Hobbies in your resume

What kind of hobbies should you list on your resume? Should you be really honest or should you be impressive? Are they even worth mentioning in a CV?

The first rule of thumb is this: if you’re trying to decide between having the bare essentials of a resume written out, or writing high-impact content, and putting in your hobbies, then hobbies should never be the priority.

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Resume real estate is limited as is given the recommended length of a resume is 2-3 pages long.

Hence, you really want to focus instead on writing a resume that covers the basics versus one that has fancy hobbies.

There are obviously, exceptions to this rule.

An example would be if you were an Olympic figure skater, or once won the world championship in World of Warcraft. By all means, these big accomplishments should show up in your resume.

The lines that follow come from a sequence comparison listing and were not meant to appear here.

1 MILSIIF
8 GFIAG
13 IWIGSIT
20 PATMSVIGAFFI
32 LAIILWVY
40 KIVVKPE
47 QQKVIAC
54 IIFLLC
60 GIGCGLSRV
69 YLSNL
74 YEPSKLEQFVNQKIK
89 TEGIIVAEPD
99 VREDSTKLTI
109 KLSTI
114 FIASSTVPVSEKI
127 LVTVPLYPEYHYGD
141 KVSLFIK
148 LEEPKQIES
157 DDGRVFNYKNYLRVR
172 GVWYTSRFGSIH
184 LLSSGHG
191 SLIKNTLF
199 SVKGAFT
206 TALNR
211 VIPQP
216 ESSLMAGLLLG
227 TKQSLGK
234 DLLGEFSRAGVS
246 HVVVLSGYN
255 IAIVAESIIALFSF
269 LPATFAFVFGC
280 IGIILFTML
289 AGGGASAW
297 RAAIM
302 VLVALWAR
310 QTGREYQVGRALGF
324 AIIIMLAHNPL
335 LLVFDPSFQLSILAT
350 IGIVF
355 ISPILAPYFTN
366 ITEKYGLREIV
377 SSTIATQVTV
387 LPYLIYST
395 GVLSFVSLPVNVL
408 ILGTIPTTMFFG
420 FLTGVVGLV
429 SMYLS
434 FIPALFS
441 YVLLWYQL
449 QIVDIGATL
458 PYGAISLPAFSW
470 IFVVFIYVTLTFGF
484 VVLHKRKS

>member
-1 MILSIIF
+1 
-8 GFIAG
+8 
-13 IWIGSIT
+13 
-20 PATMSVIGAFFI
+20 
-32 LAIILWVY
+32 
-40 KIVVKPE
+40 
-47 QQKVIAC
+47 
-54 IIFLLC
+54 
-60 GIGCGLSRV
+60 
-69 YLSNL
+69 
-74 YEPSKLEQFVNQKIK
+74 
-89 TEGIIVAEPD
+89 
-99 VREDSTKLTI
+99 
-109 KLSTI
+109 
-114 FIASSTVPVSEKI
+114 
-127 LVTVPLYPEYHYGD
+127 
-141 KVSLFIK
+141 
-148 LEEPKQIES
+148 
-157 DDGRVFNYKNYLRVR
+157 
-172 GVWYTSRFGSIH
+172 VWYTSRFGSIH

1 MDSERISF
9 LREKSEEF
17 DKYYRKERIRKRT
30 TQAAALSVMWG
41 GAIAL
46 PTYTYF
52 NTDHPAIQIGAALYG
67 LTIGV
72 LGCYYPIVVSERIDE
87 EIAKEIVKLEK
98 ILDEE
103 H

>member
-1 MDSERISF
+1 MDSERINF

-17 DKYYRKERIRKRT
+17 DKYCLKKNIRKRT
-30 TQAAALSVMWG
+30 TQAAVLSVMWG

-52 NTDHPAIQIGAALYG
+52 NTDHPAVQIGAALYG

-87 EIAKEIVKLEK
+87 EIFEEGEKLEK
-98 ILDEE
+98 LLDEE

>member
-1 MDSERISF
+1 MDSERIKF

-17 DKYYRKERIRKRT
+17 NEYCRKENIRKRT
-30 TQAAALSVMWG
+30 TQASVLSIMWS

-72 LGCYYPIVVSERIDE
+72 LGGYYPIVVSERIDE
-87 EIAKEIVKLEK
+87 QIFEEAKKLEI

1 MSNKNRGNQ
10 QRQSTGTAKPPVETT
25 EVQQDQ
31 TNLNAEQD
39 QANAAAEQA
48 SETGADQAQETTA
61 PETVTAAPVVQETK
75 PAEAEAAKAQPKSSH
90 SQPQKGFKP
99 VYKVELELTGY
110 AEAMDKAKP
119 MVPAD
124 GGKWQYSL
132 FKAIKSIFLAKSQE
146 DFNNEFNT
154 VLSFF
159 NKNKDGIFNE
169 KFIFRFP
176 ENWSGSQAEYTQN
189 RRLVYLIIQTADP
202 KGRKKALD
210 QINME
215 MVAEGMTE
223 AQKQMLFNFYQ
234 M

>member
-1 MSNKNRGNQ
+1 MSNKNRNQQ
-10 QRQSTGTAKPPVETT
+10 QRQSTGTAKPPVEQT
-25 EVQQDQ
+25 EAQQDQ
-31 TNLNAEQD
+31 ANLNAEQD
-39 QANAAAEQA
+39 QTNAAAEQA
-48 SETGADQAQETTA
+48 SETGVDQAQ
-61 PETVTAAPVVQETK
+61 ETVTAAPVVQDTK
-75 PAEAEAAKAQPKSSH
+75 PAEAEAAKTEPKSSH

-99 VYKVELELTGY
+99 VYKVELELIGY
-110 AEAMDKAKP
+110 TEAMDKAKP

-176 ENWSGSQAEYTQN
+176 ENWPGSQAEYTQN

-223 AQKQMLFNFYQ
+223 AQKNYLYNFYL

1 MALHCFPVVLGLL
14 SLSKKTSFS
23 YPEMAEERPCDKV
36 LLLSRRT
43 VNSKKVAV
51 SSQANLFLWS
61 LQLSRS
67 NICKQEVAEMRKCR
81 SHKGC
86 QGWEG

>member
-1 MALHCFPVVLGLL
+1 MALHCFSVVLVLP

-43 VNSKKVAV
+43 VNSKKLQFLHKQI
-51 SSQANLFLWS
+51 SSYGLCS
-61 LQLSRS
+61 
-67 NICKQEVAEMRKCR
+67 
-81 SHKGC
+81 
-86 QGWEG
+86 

But what if you haven’t done anything exceedingly remarkable?

Follow these 2 strategic rules for how to decide if a hobby belongs in your resume or not.

If a hobby is interesting and/or rare.

Ideally you shouldn’t just be ‘starting out’ or a complete amateur but someone who’s achieved some degree of competence, whatever your choice of hobby is.

Also, it never hurts to have a great ice-breaker or talking point as part of your interview. Possible examples I’ve seen include hand gliding, volcano climbing, calligraphy writing, geocaching, or wreck diving.

If it demonstrates or builds technical prowess and know-how.

My favorite kind of candidate hobby is what you might do during your free time that bears some relevance to your profession or that’s a great show of passion and initiative, or helps advance / contribute to your field.

An example could be building thought leadership by blogging or something similar in your area of professional expertise. Another example could be spending your weekends remodeling your house or building furniture in your free time.

If the hobbies you have in mind don’t fulfill these 2 criteria, you might want to think twice about inserting them into your resume. Check out our guide on taking your resume from good to great instead to see if there’s other more crucial content you might be missing.

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